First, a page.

What does WBC do?
Westpac Bank [ASX:WBC] is one of the Big Four banks, with operations across Australia and NZ. Its main business is consumer banking, which centres on home loans. It’s also involved in business banking, institutional banking and funds management via an interest in BT Funds Management.
What’s happening to Westpac’s share price?
Today, Westpac released its half-yearly results. The market didn’t like the numbers; as a result, the share price dropped around 5% at one point, to a low of $29.29.
That’s a very large one-day move for a bank.
What was the problem? On the surface things didn’t look too bad. Cash earnings rose 3%, while revenues increased 5%.
But the main indicator of profitability, return on equity (ROE), fell 166 basis points year-on-year, to 14.2%.
In my experience, ROE is the primary driver of stock prices. When ROE expands (for example, if it moves from 10% to 12%) the share price will rise. When the ROE falls (as it did in Westpac’s case) the share price will fall.
You can analyse all the moving pieces of the banks result, but it all condenses into the ROE. ROE simply measures how efficiently the company is using shareholders’ funds.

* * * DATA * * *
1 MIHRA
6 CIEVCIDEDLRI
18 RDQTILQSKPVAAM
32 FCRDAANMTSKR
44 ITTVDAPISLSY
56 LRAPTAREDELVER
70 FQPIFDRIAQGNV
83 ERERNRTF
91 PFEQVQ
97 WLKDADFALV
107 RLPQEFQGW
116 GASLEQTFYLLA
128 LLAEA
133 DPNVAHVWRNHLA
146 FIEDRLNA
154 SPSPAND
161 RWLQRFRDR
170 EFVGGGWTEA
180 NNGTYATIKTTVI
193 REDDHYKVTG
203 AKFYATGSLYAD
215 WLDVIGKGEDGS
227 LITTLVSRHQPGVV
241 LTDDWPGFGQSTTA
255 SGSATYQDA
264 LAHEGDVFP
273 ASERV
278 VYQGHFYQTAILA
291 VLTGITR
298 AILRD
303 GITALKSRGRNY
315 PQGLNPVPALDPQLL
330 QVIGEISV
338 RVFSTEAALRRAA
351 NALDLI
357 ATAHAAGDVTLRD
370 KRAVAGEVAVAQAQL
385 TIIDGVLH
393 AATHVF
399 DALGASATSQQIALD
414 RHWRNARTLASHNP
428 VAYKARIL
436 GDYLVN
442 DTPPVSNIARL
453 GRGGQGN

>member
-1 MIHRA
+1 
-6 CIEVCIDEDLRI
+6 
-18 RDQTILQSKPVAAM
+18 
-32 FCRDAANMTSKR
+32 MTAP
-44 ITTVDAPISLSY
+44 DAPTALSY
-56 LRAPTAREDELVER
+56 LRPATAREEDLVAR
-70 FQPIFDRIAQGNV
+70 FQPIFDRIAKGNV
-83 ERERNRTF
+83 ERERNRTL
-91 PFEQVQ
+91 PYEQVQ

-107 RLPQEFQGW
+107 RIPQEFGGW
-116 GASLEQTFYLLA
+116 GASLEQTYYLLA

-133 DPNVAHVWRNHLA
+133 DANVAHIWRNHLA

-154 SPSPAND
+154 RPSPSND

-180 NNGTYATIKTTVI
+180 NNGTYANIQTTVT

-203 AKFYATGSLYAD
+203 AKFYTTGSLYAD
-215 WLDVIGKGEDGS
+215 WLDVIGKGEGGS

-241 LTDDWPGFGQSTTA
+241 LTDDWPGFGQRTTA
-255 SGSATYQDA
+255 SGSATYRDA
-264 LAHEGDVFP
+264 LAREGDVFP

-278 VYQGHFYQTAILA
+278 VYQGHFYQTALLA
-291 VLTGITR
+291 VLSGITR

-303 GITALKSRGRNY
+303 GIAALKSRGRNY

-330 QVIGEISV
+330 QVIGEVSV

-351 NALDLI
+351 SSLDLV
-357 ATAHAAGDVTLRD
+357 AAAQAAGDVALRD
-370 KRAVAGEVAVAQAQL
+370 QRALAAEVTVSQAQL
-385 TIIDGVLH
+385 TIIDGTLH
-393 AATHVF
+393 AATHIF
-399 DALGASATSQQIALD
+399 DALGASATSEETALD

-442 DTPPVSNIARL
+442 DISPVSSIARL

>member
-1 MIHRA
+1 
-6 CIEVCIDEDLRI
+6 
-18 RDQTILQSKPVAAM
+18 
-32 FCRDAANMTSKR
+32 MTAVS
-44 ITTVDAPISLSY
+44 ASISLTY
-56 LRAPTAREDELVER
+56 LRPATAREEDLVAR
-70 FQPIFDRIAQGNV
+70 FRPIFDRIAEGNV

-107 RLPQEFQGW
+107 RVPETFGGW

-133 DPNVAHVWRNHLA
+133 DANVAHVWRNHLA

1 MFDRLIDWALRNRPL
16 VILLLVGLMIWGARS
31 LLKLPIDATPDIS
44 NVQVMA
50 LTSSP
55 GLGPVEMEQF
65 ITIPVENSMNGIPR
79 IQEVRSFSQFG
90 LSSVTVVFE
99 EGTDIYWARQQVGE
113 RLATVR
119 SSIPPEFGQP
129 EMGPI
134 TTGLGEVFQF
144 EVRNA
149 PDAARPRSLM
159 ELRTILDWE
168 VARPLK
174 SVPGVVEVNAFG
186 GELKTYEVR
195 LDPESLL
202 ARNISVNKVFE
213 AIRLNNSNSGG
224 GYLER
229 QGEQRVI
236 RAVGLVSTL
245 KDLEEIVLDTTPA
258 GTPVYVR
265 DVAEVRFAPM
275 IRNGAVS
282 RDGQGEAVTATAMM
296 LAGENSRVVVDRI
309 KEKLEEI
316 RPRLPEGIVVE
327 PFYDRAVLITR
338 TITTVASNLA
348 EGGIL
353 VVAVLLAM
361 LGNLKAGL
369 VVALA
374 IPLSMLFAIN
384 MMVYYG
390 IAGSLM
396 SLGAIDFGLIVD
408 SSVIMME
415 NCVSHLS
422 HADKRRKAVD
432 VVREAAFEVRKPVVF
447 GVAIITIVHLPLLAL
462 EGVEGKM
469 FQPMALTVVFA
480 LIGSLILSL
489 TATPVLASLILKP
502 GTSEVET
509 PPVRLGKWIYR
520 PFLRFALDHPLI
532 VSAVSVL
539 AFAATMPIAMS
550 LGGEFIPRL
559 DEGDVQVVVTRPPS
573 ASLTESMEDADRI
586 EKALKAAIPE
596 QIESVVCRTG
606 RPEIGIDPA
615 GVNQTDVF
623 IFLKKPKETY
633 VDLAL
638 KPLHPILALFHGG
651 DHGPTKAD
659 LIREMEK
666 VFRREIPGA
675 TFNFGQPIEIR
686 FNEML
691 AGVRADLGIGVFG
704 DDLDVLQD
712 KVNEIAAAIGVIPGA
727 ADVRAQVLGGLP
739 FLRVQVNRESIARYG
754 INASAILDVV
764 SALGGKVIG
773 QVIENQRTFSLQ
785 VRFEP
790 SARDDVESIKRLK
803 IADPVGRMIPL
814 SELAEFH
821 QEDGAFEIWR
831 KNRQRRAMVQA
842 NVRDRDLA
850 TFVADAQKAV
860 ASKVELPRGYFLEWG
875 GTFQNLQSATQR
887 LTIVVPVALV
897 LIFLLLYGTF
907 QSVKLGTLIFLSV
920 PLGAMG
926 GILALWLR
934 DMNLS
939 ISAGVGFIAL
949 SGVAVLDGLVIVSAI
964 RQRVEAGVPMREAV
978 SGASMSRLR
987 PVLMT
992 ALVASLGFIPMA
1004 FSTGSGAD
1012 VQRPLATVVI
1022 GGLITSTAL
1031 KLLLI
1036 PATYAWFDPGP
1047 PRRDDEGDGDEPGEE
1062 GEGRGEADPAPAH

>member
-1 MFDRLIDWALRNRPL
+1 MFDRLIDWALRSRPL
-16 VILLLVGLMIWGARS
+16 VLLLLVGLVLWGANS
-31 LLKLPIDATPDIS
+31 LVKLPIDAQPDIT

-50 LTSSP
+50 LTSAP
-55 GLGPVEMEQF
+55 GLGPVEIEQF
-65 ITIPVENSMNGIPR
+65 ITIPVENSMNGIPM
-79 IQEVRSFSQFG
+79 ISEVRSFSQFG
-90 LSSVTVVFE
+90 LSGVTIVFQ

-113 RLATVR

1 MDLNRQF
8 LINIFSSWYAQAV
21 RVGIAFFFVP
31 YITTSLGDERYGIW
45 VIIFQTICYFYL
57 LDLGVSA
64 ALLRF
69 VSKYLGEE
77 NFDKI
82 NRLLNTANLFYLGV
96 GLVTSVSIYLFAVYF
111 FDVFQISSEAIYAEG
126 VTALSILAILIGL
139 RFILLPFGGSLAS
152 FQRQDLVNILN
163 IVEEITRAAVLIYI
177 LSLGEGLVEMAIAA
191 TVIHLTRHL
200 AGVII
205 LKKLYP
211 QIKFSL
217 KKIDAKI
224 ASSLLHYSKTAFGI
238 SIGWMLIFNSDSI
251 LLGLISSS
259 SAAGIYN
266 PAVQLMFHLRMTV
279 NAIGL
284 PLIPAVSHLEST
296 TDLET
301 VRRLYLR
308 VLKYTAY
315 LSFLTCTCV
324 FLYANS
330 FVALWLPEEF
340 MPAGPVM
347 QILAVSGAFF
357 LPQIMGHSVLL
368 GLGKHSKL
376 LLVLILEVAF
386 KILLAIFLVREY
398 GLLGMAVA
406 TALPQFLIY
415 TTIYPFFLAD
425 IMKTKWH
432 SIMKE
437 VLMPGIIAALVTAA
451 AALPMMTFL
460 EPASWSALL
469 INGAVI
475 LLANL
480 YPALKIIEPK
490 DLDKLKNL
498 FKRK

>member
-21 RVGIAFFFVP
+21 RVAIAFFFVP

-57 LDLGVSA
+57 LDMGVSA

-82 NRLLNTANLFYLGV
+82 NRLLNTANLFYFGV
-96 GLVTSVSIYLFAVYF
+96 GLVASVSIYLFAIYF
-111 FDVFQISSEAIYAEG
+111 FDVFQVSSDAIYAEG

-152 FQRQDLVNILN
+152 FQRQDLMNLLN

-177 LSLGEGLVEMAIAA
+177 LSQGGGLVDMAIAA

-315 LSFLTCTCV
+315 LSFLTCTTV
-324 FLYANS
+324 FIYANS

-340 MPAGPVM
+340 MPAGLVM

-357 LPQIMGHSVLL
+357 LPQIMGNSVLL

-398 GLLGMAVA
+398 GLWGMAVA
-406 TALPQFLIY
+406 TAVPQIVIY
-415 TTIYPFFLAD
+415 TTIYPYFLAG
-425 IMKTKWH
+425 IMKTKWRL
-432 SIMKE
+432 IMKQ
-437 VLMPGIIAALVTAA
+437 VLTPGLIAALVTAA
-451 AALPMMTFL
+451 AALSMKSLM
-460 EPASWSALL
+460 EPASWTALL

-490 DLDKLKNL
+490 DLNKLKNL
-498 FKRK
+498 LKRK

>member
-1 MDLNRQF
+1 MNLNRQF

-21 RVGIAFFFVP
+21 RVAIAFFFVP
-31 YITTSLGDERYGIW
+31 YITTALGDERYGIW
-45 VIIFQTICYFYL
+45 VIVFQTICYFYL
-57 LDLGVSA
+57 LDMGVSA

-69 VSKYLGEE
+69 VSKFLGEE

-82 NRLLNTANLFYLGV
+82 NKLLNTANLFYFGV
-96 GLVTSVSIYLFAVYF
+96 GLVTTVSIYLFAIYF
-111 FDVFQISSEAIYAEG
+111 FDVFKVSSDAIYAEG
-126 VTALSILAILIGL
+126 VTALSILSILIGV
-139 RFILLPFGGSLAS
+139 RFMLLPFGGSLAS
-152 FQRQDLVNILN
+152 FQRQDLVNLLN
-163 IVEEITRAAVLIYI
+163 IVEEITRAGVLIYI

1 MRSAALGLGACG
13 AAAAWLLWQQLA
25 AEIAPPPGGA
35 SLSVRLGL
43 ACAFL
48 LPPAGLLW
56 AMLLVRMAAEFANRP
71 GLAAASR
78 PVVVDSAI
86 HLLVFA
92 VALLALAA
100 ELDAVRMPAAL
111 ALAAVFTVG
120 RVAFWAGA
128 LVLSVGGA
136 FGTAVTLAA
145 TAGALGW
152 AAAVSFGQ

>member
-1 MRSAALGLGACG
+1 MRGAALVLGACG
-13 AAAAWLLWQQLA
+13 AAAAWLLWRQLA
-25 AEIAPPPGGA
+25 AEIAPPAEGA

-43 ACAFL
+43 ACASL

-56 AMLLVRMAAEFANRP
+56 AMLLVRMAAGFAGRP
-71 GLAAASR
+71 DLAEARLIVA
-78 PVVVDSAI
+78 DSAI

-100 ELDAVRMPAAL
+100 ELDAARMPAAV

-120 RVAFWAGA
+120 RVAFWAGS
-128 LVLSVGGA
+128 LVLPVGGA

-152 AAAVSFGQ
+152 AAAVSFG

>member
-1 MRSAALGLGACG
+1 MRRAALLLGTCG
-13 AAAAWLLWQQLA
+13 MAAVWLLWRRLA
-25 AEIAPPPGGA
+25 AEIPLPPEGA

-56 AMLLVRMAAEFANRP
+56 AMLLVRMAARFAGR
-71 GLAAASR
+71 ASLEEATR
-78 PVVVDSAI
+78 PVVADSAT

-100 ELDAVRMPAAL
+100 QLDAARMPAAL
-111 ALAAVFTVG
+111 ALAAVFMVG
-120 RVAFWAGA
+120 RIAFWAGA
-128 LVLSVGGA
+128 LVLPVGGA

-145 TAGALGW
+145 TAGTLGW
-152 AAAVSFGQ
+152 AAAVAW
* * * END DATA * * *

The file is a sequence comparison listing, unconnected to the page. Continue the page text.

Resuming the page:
One thing that provides an artificial boost to ROE is debt, and Aussie banks are highly leveraged. The bank regulator, APRA, is attempting to address this high leverage by requiring the banks to hold higher levels of capital. Doing so has the effect of reducing ROE — and the share price in turn.
What now for WBC?
This isn’t a new development. The market has been pricing in a lower level of profitability for the banks for some time now. You can see this in the performance of WBC over the past year. The chart below shows the stock peaked a year ago, at $40 per share. It’s now trading just under $30.
The trend remains down, and a break below the recent lows around $28 suggests the fundamental backdrop is getting worse for Westpac.
There was a hint of this in the half-yearly result. For years, the powerhouse for the bank has been the consumer banking division, which is basically the home loan division. In the year to 31 March, 2016, cash earnings grew a very healthy 16%. But most of that growth came in the first half. Second-half growth slowed to just 5%.
Given the slowdown, and the ongoing downtrend in the share price, Westpac is a stock to avoid. A break below $28 will be a bearish development, suggesting the environment for banks is getting worse.
Never assess a stock’s fundamentals without looking at the chart too. Combining fundamental analysis with charting can yield powerful results.
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Editor, The Daily Reckoning